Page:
HC Deb 21 June 1956 vol 554 cc115-6W
33. Sir F. Messer

asked the Secretary of State for the Home Department why the parents of Pentonville prisoner 9707 were not informed of the injuries suffered by their son; why he was kept waiting two hours before his head wound was stitched; and why he was punished for fighting despite the evidence of a fellow-prisoner that he was the victim of an assault.

Major Lloyd-George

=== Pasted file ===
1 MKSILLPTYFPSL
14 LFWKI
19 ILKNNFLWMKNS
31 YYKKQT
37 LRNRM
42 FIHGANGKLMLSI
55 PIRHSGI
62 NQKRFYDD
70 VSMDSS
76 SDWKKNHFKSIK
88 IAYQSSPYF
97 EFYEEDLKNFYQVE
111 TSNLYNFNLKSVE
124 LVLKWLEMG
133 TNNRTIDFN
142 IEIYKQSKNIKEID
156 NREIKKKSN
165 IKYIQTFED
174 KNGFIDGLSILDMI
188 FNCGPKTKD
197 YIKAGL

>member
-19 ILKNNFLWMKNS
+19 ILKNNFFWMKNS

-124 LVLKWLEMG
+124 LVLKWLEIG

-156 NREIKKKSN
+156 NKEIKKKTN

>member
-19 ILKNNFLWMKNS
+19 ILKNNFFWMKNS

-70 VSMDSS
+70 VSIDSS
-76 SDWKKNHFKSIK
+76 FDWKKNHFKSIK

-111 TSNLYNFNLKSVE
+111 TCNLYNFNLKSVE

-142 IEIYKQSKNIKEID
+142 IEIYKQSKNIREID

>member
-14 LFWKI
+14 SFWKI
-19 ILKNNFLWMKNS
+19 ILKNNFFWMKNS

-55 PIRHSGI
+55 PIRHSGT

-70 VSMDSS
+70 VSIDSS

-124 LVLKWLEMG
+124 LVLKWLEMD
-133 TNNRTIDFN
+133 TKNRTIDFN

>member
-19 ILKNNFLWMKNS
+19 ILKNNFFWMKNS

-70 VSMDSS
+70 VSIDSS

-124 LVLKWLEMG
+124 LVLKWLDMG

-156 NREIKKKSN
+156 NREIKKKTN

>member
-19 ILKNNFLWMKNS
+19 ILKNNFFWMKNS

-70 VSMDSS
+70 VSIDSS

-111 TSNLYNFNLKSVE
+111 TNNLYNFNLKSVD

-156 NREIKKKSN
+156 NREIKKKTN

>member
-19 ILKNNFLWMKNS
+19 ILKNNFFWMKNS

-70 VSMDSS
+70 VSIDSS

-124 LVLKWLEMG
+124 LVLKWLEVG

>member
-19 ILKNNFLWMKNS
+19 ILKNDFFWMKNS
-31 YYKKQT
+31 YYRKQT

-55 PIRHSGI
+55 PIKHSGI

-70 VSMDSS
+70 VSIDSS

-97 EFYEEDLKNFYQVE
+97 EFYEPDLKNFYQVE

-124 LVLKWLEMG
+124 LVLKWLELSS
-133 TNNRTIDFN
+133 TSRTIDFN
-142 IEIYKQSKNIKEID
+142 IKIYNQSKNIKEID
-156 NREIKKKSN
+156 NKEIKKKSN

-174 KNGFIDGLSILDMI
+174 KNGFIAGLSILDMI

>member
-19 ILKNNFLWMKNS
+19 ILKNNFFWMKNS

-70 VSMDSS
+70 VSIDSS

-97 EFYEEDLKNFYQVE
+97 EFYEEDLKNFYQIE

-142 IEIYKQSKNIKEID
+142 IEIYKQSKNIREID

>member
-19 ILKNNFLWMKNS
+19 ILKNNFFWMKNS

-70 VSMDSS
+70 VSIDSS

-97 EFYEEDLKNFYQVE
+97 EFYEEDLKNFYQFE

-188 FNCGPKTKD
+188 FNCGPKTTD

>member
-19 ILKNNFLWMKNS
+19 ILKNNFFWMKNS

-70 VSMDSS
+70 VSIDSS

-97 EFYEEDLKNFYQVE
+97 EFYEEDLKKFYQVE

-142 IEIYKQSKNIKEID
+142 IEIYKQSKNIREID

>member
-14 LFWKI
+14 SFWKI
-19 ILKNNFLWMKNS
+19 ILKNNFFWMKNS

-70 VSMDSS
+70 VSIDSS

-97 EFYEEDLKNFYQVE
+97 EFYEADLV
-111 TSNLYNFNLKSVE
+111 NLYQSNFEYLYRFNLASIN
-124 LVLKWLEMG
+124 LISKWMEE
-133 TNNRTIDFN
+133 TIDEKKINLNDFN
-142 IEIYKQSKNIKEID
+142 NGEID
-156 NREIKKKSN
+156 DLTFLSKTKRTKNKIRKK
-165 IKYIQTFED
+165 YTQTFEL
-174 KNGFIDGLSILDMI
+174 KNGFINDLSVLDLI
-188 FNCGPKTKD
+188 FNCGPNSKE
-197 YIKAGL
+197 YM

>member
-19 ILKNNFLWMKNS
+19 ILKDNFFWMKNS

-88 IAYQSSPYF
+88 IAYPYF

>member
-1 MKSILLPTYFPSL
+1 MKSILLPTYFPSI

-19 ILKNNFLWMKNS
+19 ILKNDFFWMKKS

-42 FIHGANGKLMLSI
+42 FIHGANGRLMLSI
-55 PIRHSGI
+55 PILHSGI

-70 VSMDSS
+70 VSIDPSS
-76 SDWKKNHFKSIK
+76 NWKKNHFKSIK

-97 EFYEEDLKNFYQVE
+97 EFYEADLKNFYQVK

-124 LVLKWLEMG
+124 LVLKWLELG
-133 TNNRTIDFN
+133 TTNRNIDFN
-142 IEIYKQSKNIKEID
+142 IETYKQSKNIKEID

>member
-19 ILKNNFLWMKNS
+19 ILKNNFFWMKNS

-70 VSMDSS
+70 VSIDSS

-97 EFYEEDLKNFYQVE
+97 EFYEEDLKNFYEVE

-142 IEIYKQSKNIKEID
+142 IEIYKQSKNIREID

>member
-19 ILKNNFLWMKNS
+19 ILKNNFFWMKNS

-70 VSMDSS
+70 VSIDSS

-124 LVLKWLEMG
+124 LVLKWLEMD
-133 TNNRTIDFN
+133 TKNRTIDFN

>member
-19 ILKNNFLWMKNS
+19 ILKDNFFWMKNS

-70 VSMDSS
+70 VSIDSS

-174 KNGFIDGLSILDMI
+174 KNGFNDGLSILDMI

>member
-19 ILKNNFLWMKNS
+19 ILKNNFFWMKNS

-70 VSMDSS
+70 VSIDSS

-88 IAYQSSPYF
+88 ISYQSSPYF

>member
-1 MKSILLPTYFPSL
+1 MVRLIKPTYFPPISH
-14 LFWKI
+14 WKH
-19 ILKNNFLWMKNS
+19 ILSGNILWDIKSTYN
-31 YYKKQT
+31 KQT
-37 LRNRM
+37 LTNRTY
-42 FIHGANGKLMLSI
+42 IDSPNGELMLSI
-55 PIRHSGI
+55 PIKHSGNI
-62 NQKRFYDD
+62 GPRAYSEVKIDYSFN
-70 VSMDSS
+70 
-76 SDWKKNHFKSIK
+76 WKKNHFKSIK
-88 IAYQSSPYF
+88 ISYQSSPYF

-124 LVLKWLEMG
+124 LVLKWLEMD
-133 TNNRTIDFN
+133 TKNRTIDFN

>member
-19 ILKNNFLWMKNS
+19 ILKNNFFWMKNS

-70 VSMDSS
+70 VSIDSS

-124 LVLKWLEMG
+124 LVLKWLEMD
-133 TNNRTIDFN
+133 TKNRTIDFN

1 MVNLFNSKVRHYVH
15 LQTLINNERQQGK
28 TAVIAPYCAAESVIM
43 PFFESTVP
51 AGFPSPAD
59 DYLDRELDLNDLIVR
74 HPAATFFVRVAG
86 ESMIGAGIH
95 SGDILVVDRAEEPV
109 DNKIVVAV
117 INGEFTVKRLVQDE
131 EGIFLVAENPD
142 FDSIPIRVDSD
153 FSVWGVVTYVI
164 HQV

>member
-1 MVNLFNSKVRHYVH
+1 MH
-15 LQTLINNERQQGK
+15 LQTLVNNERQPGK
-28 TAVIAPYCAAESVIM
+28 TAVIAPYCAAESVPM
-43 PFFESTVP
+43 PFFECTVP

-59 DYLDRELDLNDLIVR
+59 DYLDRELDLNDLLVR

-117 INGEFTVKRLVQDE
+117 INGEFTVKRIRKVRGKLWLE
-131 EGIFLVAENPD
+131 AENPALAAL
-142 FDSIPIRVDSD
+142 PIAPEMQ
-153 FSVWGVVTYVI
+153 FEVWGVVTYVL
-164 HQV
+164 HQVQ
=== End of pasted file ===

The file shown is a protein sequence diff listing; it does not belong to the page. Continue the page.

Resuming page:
The hon. Member has been misinformed. The prisoner, who received scalp lacerations in a fight with two other prisoners in their cell, was taken straight to hospital as soon as his condition was discovered. There his wounds were at once cleaned and he received treatment for shock. When the medical officer arrived he ordered the lacerations to be stitched. It is not the practice to notify relatives of sickness or injury except in serious cases; this prisoner's injuries were not serious. There was a conflict of evidence as to what took place in the cell and the Governor decided that all three prisoners were partly to blame. I see no reason to interfere with the finding.

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